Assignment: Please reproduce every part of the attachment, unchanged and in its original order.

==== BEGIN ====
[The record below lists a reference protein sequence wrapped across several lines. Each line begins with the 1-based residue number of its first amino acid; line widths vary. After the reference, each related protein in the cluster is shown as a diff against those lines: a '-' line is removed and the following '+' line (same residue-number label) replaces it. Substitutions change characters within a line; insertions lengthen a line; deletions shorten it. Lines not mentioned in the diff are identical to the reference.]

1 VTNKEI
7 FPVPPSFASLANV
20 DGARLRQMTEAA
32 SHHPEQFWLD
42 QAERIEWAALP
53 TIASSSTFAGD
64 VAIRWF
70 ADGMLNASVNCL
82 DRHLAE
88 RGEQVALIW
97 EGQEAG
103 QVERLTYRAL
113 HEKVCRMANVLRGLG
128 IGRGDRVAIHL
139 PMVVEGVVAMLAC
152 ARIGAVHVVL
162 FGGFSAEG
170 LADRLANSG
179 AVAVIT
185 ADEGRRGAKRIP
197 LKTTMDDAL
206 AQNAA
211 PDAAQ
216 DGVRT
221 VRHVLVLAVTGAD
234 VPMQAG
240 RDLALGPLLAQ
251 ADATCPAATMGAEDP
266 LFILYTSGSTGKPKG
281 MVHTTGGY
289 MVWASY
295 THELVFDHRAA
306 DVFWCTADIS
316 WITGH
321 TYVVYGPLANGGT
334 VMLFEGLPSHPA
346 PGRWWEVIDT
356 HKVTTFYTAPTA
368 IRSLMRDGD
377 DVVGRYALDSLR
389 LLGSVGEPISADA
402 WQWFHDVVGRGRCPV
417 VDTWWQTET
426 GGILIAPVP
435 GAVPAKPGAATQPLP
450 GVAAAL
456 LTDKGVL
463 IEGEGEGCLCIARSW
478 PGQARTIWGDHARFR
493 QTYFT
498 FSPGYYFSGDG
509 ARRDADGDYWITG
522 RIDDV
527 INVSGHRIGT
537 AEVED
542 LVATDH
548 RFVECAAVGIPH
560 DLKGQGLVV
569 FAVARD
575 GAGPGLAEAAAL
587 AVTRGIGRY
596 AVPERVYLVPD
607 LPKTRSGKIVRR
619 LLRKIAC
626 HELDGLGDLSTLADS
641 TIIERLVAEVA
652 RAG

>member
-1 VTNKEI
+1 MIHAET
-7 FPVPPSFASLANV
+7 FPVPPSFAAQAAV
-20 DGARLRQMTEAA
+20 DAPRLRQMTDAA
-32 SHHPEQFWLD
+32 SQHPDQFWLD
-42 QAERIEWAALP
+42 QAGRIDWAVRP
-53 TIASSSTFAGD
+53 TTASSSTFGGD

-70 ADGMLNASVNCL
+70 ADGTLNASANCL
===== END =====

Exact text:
[The record below lists a reference protein sequence wrapped across several lines. Each line begins with the 1-based residue number of its first amino acid; line widths vary. After the reference, each related protein in the cluster is shown as a diff against those lines: a '-' line is removed and the following '+' line (same residue-number label) replaces it. Substitutions change characters within a line; insertions lengthen a line; deletions shorten it. Lines not mentioned in the diff are identical to the reference.]

1 VTNKEI
7 FPVPPSFASLANV
20 DGARLRQMTEAA
32 SHHPEQFWLD
42 QAERIEWAALP
53 TIASSSTFAGD
64 VAIRWF
70 ADGMLNASVNCL
82 DRHLAE
88 RGEQVALIW
97 EGQEAG
103 QVERLTYRAL
113 HEKVCRMANVLRGLG
128 IGRGDRVAIHL
139 PMVVEGVVAMLAC
152 ARIGAVHVVL
162 FGGFSAEG
170 LADRLANSG
179 AVAVIT
185 ADEGRRGAKRIP
197 LKTTMDDAL
206 AQNAA
211 PDAAQ
216 DGVRT
221 VRHVLVLAVTGAD
234 VPMQAG
240 RDLALGPLLAQ
251 ADATCPAATMGAEDP
266 LFILYTSGSTGKPKG
281 MVHTTGGY
289 MVWASY
295 THELVFDHRAA
306 DVFWCTADIS
316 WITGH
321 TYVVYGPLANGGT
334 VMLFEGLPSHPA
346 PGRWWEVIDT
356 HKVTTFYTAPTA
368 IRSLMRDGD
377 DVVGRYALDSLR
389 LLGSVGEPISADA
402 WQWFHDVVGRGRCPV
417 VDTWWQTET
426 GGILIAPVP
435 GAVPAKPGAATQPLP
450 GVAAAL
456 LTDKGVL
463 IEGEGEGCLCIARSW
478 PGQARTIWGDHARFR
493 QTYFT
498 FSPGYYFSGDG
509 ARRDADGDYWITG
522 RIDDV
527 INVSGHRIGT
537 AEVED
542 LVATDH
548 RFVECAAVGIPH
560 DLKGQGLVV
569 FAVARD
575 GAGPGLAEAAAL
587 AVTRGIGRY
596 AVPERVYLVPD
607 LPKTRSGKIVRR
619 LLRKIAC
626 HELDGLGDLSTLADS
641 TIIERLVAEVA
652 RAG

>member
-1 VTNKEI
+1 MIHAET
-7 FPVPPSFASLANV
+7 FPVPPSFAAQAAV
-20 DGARLRQMTEAA
+20 DAPRLRQMTDAA
-32 SHHPEQFWLD
+32 SQHPDQFWLD
-42 QAERIEWAALP
+42 QAGRIDWAVRP
-53 TIASSSTFAGD
+53 TTASSSTFGGD

-70 ADGMLNASVNCL
+70 ADGTLNASANCL